Here are a few quotes from some of my favorite hair books.
More to follow...
"'Natural hair? You must be kidding,' I would say. 'Why in the WORLD would I wear my hair looking like THAT?'...I knew nothing about my natural hair. It was that mess that grew out of my head...It was that unprofessional, bad, embarrassing stuff that if I were to wear in public, would doom me to everlasting singledom and job failure because, surely, no employer would employ me nor would a suitable life partner love me with hair like 'THAT.'"
"We have the same spiral in our hair as electricity, tornadoes, whirlwinds, DNA, galaxies!"
"The misconception that Afrikan hair is hard to manage is based on the custom of daily combing and daily styling one's hair.
"Natural Afrikan hair does not need combing or styling everyday because hairstyles stay unimpaired for at least one week on average...most combs are unsuitable for natural Afrikan hair...to be able to comb through the hair on a daily basis cannot be used as a standard to define our hair as 'hard to manage'.
"Defining nappy hair as unmanageable based on the above standard would be like, defining straight hair as unmanageable because it...can hardly keep a braid, a cornrow or a curl. It doesn't make sense does it?"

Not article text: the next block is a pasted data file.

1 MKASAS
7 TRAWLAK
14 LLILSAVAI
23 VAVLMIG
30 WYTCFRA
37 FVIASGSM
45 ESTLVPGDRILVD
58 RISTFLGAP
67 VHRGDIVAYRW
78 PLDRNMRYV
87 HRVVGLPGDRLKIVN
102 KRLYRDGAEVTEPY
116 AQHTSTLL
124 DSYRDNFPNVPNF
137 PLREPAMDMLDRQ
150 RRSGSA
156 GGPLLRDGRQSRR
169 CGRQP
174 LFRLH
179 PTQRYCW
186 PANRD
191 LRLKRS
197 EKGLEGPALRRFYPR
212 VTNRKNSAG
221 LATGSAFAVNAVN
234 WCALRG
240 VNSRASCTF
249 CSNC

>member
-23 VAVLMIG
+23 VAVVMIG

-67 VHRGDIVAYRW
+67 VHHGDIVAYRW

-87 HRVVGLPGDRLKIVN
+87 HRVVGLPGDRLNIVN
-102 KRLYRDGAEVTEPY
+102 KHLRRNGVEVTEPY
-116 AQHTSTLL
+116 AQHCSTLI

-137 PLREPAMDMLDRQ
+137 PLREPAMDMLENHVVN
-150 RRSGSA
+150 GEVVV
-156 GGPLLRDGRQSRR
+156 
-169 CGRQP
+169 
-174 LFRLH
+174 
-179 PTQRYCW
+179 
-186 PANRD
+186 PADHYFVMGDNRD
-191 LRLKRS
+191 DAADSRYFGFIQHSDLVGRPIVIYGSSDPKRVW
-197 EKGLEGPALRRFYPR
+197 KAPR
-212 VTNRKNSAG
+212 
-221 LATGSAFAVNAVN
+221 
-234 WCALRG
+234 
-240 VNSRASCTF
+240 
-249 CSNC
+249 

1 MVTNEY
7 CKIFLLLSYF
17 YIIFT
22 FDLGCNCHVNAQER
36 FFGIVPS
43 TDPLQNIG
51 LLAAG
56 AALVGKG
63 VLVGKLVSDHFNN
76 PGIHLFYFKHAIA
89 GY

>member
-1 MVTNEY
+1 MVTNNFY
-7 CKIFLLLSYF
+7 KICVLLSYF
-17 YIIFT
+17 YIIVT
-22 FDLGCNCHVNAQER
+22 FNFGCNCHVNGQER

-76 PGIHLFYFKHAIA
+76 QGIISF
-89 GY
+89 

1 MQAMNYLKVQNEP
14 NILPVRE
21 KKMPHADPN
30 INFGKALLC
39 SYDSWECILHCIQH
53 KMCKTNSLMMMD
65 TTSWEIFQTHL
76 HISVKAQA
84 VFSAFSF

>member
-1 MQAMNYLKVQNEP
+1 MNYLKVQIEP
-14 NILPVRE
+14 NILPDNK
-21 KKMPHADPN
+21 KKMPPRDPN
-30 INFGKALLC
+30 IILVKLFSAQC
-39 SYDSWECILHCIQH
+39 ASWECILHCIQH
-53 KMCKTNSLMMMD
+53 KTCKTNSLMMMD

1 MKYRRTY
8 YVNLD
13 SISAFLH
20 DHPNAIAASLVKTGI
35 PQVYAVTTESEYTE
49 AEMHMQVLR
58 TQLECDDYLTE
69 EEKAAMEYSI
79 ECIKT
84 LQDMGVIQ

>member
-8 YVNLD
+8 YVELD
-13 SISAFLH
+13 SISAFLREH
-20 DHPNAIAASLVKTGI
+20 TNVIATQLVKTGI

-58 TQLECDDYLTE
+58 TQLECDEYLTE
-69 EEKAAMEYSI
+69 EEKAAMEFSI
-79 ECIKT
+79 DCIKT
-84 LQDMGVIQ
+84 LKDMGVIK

-Mireille Liong-A-Kong, Going Natural
"I believe many Black women experience a visual oxymoron when they see long locked hair. It can't be real because everyone knows that nappy hair doesn't grow long enough to hang, it only grows out, as in an afro. Plus, the long hair fantasy...is all about long, straight hair or braid extensions tricked up to look like straight hair. Not locs. So when women see waist-length locs they see a comb and a dream: if they can comb it out and make it straight, they can get to the promised land."
-Lonnice Brittenum Bonner, Nice Dreads: Hair Care Basics and Inspiration for Colored Girls Who've Considered Locking Their Hair
"I am always relieved and joyful when I influence a woman's decision to stop putting chemicals on her scalp...The more I see grown women who are struggling with this "hair thing," I understand that some women will constantly feel guilty about it...I expect women to get weak and relapse. It's a part of the transition and fight with addiction to hair abuse; to keep repeating the same compulsive behavior, a behavior that is temporarily fulfilling...don't give up on yourself...you may feel like you are taking one step forward and two steps backward...[at least you are] aware of your behavior...the turning point is when you discover why you keep doing it...I hope this will help you resist..."
-Pamela Ferrell, Cornrows & Company, Let's Talk Hair